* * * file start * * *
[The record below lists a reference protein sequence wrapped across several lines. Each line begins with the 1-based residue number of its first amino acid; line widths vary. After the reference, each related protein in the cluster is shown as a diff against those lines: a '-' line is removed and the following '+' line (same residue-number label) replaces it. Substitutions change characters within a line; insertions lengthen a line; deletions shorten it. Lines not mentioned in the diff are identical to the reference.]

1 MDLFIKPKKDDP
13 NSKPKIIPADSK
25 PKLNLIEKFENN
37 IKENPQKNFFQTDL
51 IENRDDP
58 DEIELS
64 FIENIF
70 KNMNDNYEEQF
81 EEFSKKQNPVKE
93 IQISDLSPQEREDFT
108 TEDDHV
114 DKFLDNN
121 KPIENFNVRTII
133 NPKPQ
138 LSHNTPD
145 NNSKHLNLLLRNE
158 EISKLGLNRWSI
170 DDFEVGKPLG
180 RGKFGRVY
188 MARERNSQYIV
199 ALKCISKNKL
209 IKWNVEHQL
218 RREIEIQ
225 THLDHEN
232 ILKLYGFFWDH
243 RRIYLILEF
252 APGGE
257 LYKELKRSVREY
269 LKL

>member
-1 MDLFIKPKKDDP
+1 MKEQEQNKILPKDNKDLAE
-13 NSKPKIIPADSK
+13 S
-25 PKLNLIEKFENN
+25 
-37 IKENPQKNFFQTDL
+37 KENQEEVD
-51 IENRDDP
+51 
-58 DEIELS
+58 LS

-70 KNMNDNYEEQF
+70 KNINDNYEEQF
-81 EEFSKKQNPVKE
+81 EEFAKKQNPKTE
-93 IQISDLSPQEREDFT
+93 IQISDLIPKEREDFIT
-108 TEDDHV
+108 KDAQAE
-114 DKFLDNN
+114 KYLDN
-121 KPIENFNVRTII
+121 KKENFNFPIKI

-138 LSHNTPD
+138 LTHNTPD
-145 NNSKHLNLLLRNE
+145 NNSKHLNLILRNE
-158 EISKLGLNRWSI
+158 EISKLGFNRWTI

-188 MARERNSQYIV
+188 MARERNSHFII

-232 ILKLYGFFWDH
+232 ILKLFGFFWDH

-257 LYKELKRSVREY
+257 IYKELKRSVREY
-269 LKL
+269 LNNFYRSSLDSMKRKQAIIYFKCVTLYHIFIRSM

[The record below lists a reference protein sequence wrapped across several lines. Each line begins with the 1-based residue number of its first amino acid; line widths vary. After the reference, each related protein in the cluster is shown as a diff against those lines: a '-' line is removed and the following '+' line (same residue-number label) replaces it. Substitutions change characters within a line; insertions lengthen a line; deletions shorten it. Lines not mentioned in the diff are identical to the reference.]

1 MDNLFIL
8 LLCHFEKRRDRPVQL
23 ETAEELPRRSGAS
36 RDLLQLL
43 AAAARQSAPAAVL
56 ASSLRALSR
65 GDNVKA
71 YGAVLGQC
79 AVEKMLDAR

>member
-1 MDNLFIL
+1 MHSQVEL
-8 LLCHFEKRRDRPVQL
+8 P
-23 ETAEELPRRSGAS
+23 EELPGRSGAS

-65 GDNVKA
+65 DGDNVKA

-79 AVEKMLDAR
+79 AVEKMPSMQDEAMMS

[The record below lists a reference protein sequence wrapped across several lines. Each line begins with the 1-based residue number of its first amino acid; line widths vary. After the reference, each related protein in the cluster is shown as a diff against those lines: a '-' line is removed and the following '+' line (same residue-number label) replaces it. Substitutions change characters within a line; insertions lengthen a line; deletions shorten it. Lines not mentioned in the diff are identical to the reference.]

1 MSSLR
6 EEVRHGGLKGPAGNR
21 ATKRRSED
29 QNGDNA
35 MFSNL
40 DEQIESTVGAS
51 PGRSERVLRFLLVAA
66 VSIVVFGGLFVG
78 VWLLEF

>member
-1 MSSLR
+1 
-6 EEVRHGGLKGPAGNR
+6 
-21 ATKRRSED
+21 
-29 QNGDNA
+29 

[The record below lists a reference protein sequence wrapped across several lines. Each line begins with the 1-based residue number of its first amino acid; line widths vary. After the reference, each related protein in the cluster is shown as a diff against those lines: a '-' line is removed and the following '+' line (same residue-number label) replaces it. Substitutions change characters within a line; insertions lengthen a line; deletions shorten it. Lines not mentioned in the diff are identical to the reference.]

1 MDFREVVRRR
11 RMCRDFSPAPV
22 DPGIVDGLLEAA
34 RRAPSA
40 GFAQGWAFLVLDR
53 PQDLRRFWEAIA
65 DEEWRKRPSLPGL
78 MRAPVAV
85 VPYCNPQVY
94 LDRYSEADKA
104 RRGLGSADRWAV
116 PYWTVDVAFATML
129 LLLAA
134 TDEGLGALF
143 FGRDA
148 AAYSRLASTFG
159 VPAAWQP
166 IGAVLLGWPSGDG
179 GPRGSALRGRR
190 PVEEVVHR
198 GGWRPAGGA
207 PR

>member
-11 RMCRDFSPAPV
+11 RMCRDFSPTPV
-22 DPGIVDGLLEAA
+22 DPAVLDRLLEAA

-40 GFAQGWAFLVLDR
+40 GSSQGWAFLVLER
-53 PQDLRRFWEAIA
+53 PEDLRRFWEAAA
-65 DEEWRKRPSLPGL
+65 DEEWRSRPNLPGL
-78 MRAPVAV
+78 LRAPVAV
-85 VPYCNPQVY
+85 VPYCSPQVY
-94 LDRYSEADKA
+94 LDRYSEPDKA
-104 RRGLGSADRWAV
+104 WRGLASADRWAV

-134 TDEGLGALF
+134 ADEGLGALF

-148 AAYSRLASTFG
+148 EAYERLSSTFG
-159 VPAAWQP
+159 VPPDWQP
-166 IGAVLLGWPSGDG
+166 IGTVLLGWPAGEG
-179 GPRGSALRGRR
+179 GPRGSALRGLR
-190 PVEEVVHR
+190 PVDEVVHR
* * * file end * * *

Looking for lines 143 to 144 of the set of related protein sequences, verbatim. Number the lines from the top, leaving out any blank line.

+65 DEEWRSRPNLPGL
-78 MRAPVAV